What traffic does it attract and from where


We have 3 email publications reaching 1600+ international subscribers that generate regular repeat traffic. We also participate heavily in online communities of various niche markets (women, expatriates, African-oriented), and are listed in all the major search engines (which generate approximately 50% of our site traffic). According to a recent survey, 70% of our visitors are from the US, 15% from Europe, 10% from Africa, and 5% from other parts of the world. We currently average 165 visitors per day, resulting in over 550 daily page views.


What can others learn from your experiences as an NGO using the internet?


It’s important to have a strategy when embarking on any internet venture -- due to the spontaneous origins of The Life in Africa Foundation, we did not have a clearly defined strategy when we started and it has hurt us. It’s also important not to underestimate the work involved in promoting a website on the Internet—"Build it and they will come" is an axiom which does not hold true in cyberspace. This is one reason we’ve decided to launch AfriPromote! <>, which is the beginning stages of a resource center to assist other Africa-oriented sites in learning some of the promotional lessons we have learned.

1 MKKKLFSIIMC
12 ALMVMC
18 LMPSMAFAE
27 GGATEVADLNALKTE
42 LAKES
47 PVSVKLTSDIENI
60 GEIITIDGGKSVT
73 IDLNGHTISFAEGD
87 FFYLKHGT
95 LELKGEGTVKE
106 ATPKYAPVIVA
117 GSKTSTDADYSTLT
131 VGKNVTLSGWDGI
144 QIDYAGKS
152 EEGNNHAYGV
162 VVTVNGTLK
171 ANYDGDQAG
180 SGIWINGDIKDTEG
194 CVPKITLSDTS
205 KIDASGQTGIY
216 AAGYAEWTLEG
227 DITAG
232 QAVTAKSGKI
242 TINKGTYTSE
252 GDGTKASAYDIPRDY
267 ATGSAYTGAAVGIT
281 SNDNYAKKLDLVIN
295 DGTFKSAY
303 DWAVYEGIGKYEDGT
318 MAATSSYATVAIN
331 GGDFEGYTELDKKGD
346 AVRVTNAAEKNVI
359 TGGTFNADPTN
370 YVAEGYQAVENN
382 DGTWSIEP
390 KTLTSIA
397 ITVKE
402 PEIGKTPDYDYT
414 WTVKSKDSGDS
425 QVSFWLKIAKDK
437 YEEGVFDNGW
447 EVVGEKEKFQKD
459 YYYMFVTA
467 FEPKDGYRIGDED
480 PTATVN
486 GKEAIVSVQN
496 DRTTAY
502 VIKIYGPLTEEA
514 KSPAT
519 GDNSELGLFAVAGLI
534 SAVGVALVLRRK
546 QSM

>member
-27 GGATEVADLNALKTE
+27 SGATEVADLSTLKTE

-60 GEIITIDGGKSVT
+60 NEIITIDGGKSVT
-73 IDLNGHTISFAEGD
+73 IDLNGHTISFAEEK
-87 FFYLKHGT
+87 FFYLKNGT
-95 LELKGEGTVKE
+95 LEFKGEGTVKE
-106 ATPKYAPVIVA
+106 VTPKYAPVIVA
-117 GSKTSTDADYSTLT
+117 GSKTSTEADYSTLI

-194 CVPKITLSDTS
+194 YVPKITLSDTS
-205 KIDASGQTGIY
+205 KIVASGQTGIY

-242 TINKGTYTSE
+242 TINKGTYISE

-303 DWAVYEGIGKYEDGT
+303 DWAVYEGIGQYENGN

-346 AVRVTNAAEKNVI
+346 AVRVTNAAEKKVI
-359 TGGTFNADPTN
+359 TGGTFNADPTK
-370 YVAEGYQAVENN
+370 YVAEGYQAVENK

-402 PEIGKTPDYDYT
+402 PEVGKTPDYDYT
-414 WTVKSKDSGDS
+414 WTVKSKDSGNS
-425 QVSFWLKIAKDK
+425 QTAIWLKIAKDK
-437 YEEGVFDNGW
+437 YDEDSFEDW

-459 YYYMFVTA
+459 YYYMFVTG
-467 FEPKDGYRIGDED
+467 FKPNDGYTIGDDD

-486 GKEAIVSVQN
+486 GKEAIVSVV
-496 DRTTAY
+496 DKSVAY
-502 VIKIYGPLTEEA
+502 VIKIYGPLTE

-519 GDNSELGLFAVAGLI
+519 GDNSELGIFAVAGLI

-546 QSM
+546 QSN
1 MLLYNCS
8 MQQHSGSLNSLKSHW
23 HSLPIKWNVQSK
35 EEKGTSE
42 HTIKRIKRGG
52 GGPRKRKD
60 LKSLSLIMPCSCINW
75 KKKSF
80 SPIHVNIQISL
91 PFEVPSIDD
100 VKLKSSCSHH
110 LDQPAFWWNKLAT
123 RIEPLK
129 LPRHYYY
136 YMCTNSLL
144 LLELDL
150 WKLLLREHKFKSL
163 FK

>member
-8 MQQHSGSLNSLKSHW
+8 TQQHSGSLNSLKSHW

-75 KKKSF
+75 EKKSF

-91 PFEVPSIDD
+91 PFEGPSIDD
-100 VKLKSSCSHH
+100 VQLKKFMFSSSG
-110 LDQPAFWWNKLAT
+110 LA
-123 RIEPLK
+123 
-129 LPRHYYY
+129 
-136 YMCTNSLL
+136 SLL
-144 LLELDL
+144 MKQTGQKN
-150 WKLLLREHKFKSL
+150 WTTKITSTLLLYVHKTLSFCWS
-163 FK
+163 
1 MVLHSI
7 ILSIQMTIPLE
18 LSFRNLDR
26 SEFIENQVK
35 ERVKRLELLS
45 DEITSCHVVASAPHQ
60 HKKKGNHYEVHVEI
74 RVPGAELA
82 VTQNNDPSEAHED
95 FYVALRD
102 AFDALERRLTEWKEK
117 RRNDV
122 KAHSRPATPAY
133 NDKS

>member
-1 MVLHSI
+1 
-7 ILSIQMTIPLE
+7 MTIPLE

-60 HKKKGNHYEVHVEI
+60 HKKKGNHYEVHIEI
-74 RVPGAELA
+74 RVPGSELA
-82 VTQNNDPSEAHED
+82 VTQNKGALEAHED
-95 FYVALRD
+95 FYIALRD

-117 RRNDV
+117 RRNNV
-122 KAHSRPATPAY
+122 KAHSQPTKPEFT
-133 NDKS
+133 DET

How’s the AfriPromote! initiative shaping up?


The AfriPromote! Free Banner Exchange got off to a slow start in late October. However, the past two weeks have seen many new banners enroll. There are now 18 banners rotating on the Africa-focused exchange, representing 10 websites and 15 varieties of Africa-related content. Though the number of participants is still relatively low, the exposure for all of these sites has been tremendous already - in total, the AfriPromote! banners have been viewed over 23,000 times already. Most are receiving an average 2% - 2.5% clickthrough rate so far. There is a page with all of the participants that can be found at:


How have you found doing business on the internet in Africa?


Doing business effectively on the internet means spending a lot of time online - which can be quite costly in Africa. Though it was a heavy investment, we have acquired wireless equipment which enables us to spend unlimited time online for a flat fee, and have more than one person online (via a LAN network) at a time. This has greatly increased our small organization’s efficient use of both financial and human resources. Within a few short months, the investment in wireless has already paid for itself.